Hei Li Hu could feel it inside him, awakening, moving. It was an odd crawling sensation just beneath the surface of his skin, as though another creature inside him was preparing to emerge when he shed his outer layer. In this state of hyperawareness, his senses expanded far beyond the normal range and time slowed down. It had started when he was young, training the breath and the body together, training to new levels of awareness. It had grown into something far beyond what he could have imagined then. It had become the being inside, the hidden man, protecting him against all things, and leading him in all things. Empowering him above all others.
When he entered that state, he became a ghost, an Immortal. Invincible. Indestructible. Unseen but all seeing. It was how he survived. It was how he thrived.
He was already homed in on the target. He could see him five rows up on the flight from Taiwan to Auckland. He had been tracking the target remotely since San Francisco, waiting until Taiwan to close the gap. The gap would open again in Auckland, where the target would rent a recreational vehicle and make his way during the coming days to Dunedin on the South Island.
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Americans considered outdoor recreation their birthright, it seemed, and the world their playground. What arrogance. While much of the world’s population struggled simply to live, rich Americans scorched the earth with the exhaust gases of their travel and play. There always seemed to be a vehicle involved, a recreational vehicle for transport to and from the recreation. Often, that vehicle towed other vehicles also intended for recreation. Americans, it seemed, could enjoy recreation only if it involved a vehicle, and the more vehicles the better. This American appeared to appreciate the recreation as well as the vehicles. He was fit, athletic, accustomed to physical challenge. Would he, as a result, be harder to kill than one of the wheel-bound? Hei Li Hu hoped so. It was always better when the target challenged him. Ultimately, he would die. His prey always did.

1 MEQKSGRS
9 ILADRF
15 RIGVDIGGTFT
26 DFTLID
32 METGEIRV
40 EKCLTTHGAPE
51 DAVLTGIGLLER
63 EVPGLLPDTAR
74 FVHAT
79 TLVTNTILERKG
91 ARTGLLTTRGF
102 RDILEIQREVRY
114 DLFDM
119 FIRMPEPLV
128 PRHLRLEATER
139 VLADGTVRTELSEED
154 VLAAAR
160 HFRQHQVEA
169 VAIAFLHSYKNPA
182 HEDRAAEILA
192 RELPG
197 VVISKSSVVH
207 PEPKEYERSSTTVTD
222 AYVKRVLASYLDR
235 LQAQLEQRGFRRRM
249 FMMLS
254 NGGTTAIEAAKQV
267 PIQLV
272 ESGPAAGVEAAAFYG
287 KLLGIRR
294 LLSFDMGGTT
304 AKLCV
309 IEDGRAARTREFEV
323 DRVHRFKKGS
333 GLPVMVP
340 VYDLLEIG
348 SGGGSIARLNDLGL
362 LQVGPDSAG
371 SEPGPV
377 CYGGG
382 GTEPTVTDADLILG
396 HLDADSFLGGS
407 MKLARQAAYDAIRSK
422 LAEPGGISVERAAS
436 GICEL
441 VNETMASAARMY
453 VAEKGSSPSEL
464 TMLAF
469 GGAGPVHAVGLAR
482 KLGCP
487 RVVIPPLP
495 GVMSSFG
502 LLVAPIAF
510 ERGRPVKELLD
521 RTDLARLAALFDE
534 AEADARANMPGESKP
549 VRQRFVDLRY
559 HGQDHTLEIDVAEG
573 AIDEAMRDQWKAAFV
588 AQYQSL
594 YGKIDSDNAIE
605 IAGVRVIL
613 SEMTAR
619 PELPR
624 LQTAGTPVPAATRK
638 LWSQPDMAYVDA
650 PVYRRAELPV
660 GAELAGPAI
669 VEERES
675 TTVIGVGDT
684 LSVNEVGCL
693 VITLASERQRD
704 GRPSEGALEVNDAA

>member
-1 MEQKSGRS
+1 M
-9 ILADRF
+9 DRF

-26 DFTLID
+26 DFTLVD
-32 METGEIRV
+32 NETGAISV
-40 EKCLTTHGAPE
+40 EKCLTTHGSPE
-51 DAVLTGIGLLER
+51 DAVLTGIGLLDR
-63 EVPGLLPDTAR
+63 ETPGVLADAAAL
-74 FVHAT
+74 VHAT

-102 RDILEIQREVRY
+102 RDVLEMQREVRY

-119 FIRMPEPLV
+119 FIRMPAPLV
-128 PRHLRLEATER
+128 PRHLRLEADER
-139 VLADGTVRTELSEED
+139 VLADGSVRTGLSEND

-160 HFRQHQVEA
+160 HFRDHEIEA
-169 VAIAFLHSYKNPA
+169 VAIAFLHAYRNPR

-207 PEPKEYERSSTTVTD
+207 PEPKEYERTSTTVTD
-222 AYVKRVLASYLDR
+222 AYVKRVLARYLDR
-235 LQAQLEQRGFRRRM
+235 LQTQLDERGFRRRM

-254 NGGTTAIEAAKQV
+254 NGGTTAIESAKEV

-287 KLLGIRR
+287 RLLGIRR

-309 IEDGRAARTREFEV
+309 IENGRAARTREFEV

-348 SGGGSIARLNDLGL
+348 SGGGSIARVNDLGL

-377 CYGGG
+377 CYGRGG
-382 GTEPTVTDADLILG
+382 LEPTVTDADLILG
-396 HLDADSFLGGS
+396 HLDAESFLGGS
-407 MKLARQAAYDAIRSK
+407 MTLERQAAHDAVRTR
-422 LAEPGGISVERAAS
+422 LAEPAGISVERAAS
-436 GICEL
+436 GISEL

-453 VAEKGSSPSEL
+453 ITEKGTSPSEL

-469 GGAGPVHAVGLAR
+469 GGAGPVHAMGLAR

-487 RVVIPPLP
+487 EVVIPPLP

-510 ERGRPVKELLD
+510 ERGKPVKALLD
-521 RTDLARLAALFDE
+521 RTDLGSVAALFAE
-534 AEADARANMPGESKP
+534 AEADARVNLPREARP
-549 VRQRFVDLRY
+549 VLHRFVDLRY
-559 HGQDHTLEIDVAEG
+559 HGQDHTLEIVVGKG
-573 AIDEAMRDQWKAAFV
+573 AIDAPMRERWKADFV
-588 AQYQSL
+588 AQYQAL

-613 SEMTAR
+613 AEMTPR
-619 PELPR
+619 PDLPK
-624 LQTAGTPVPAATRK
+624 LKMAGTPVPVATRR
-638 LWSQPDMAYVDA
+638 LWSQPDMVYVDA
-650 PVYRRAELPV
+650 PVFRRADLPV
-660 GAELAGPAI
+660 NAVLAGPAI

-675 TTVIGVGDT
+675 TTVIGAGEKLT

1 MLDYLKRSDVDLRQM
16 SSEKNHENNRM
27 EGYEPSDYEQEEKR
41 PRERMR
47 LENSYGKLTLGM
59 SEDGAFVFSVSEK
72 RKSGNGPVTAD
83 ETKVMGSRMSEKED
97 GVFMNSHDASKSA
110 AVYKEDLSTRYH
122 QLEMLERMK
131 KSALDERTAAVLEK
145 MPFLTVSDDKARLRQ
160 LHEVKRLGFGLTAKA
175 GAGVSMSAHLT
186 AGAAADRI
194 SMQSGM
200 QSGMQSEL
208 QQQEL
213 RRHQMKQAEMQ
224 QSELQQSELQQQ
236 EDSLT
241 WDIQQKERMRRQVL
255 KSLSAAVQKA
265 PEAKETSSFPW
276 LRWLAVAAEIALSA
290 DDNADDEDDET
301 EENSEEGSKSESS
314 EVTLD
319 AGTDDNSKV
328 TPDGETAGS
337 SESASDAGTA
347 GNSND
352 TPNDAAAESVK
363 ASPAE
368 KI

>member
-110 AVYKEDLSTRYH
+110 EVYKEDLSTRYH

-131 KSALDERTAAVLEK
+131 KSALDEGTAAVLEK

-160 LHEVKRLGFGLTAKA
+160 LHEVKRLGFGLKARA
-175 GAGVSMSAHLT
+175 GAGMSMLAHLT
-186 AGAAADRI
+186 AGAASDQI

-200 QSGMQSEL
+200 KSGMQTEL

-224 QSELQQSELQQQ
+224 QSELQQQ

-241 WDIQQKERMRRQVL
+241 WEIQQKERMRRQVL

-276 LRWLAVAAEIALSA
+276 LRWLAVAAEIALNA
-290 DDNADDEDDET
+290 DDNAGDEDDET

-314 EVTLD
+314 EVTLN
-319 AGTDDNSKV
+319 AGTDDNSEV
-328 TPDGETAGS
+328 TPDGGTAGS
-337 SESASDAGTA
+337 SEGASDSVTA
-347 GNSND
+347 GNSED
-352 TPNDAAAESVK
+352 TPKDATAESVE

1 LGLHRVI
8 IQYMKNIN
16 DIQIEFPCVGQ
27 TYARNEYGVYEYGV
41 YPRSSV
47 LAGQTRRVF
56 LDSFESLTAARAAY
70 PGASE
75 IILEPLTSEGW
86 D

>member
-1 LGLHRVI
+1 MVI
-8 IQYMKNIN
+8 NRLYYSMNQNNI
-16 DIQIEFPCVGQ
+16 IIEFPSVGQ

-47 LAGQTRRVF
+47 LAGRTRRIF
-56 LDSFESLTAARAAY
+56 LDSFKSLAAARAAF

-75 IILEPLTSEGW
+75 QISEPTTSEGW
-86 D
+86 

He’d negotiated complete autonomy in deciding where the kill would occur. The client had demurred initially, seeking a quick resolution. That was unacceptable, carrying far too much risk and danger of exposure, so he’d set a price so high even the wealthy client was shocked. It had required little acting to manifest anger. He’d already turned down another proposal to entertain this one, and the fee they’d negotiated was substantial. Did the client really want to impose conditions that forced him to walk away? Why not simply let him do his job? He was the best at what he did, after all. If word got out that the client was intractable, it would be virtually impossible for him to hire another contractor. Of course, he did not tell the client that he was going to pass on the other job anyway.